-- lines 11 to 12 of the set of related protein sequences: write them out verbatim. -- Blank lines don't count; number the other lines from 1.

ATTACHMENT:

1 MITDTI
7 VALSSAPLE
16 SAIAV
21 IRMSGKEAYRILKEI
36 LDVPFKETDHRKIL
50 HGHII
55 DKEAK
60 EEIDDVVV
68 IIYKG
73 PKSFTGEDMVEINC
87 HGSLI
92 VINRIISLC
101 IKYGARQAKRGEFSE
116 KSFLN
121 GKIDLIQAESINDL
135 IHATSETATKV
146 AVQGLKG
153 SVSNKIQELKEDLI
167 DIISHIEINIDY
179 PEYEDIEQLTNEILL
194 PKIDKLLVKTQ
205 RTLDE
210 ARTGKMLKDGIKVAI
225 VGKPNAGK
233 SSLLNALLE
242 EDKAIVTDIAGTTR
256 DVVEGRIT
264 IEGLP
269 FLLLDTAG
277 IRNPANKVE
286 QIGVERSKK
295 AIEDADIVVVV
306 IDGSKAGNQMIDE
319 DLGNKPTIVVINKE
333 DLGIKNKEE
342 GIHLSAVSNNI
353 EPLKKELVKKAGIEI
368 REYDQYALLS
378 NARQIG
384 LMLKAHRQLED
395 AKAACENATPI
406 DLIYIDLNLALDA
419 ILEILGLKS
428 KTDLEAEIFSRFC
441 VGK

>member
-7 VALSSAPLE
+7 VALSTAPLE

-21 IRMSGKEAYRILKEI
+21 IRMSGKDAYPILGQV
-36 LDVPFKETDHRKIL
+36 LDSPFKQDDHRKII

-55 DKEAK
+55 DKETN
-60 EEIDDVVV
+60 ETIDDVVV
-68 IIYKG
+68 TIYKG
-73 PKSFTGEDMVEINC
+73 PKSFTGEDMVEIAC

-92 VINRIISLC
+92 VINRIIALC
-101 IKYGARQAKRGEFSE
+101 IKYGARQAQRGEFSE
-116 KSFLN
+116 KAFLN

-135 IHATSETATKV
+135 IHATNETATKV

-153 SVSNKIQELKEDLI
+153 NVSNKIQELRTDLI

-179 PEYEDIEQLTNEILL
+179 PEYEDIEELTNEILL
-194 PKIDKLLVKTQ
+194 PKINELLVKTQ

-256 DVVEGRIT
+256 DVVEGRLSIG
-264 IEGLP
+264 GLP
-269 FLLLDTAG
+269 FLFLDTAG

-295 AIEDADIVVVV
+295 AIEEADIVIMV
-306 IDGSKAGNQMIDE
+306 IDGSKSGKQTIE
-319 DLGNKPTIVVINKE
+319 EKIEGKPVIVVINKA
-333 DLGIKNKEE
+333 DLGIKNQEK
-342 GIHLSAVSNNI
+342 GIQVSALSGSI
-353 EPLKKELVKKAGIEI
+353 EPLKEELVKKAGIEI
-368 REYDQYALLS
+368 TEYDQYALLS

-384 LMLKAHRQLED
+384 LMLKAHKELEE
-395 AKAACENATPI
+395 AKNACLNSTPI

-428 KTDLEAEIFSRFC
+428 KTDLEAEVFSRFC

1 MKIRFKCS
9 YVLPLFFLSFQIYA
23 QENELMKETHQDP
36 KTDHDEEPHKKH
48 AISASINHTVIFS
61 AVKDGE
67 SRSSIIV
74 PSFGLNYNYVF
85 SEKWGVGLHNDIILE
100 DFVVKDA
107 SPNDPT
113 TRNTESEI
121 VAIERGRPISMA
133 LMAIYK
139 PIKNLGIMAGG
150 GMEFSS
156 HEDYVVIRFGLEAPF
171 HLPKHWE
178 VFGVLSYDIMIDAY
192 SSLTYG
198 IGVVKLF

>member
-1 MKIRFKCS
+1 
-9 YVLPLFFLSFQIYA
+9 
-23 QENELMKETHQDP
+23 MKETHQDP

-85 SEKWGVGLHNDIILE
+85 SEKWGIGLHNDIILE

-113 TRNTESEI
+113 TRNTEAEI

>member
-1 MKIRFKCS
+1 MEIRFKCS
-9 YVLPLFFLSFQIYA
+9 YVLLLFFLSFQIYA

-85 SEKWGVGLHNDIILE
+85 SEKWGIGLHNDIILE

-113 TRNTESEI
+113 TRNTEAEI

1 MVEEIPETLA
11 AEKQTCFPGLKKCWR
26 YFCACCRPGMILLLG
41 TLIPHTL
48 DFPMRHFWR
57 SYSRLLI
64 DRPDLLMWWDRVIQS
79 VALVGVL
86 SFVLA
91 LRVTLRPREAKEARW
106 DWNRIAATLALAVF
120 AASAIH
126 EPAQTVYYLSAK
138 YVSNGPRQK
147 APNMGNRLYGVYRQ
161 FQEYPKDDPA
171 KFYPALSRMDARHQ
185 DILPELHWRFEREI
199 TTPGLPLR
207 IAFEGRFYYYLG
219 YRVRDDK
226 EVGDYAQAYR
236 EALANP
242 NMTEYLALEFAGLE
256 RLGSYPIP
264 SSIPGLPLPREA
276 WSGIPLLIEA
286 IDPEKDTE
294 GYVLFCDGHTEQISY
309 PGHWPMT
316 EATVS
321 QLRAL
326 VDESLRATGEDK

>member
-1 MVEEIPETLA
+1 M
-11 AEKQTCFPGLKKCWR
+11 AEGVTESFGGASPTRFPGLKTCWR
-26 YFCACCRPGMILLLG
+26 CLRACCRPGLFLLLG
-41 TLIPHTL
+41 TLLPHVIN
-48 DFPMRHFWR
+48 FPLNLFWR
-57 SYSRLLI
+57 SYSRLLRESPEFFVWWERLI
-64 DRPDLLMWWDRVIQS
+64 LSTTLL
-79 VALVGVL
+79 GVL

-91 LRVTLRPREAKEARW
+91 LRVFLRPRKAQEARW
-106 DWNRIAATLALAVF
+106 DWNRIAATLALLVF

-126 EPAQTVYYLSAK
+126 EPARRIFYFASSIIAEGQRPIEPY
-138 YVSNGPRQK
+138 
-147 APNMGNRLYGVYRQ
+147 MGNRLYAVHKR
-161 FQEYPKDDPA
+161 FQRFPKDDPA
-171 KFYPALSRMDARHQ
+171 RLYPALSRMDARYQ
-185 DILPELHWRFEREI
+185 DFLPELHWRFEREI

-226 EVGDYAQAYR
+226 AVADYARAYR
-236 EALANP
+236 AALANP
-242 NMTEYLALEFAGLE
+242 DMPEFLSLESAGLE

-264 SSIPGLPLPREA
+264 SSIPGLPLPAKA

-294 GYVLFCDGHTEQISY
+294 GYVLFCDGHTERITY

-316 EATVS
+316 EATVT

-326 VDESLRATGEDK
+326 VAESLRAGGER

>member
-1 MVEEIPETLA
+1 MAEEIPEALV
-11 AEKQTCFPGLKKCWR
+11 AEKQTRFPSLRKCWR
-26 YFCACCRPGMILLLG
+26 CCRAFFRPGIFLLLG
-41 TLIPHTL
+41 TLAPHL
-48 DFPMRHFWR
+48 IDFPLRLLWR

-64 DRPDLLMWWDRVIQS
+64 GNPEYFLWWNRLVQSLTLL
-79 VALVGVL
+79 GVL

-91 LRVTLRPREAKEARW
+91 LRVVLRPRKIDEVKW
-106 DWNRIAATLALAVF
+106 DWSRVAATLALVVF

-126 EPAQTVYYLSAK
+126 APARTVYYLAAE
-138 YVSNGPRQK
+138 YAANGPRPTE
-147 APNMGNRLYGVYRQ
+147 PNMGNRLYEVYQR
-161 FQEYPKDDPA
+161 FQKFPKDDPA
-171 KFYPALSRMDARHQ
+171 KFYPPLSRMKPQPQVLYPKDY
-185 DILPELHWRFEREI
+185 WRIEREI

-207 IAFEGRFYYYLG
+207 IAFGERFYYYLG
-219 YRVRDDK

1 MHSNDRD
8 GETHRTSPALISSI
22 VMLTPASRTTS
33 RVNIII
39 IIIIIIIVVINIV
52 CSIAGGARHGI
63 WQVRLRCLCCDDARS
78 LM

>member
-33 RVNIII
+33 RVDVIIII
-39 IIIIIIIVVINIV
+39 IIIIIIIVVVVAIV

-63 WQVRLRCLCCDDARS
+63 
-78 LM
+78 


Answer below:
87 HGSLI
92 VINRIISLC